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Fais Fit and Proper: Exemption of services under supervision

Published

2018

Wed

08

Aug

 

Differences between 2008 Exemption and the Draft Exemption

The FSCA released the “Consultation Paper: Exemption on services under supervision” last week and mentioned that it is necessary to replace the 2008 Exemption with the Draft Exemption (the replacement) to achieve the objective of the exemption which is to facilitate the entry of new participants into the financial services industry without compromising the fair treatment of and good outcomes for clients.

The Draft Exemption, similar to the 2008 Exemption, allows a representative who does not meet all the competency requirements to work under supervision subject to compliance with certain conditions.

The FSCA’s discussion on the substance of the Draft Exemption is structured to highlight the significant differences between the 2008 Exemption and the Draft Exemption rather than to address each and every difference or new requirement.

In today’s article we will highlight the:

  • definition of "date of appointment" and compliance periods; and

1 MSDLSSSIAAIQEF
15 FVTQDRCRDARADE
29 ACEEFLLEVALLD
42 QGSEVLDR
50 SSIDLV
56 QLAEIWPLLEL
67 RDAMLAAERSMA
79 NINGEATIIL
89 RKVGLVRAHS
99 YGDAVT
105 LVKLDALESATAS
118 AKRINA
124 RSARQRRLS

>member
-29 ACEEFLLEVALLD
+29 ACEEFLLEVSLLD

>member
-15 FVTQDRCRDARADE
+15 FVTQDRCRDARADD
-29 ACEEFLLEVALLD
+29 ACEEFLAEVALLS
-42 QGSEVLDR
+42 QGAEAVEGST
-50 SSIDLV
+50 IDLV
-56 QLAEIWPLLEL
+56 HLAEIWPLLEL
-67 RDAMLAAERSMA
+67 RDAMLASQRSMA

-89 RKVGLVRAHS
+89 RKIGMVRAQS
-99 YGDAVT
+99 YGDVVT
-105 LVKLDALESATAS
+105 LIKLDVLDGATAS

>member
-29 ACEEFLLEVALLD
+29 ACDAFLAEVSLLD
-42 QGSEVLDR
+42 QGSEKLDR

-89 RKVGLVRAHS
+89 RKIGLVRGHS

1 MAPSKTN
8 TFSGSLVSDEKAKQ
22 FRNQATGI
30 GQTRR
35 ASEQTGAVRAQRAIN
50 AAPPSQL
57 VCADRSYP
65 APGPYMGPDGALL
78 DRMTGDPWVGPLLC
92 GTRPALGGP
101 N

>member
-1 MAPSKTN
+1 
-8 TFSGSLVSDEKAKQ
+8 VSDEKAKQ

• intensity of supervision and direct and on-going supervision

Definition of "date of appointment" and compliance periods

The definition of "date of appointment" has been changed to remove the link between the appointment date and particular categories of financial services or particular financial products. This means that a person's date of appointment is the date on which that person was first appointed as a representative of a financial services provider.

According to the FSCA the reason for the change is to limit the overall period a representative may work under supervision as it has come to the attention of the FSCA that a practice has developed whereby certain representatives extend their supervision periods or perpetually work under supervision by merely changing the financial products for which they are appointed.

The limitation does not apply to the experience requirement. In addition, a further exception has been made for specific representatives as defined in Condition 2 (“Specific compliance periods”). This exception allows a representative of a Category I FSP who only has a date of appointment -

  • to render financial services in respect of a Tier 2 financial product; or
  • to perform only the execution of sales in accordance with section 22(b)(ii) of the Fit and Proper Requirements,additional time to work under supervision where they are subsequently appointed for a Tier 1 financial product (other than the execution of sales referred to above). The Authority (FSCA) is of the view that the exception is necessary to achieve the objects of the Draft Exemption.

The provisions relating to the compliance periods in Condition 2 must be read with the representative's "date of appointment" and no longer provides for a general mid-year compliance date for qualifications and regulatory examinations. The Authority is of the view that the general mid-year compliance date created an advantage for certain representatives in that it extended their compliance periods, in some instances by a year. It further defeated the purpose of the prescribed maximum periods.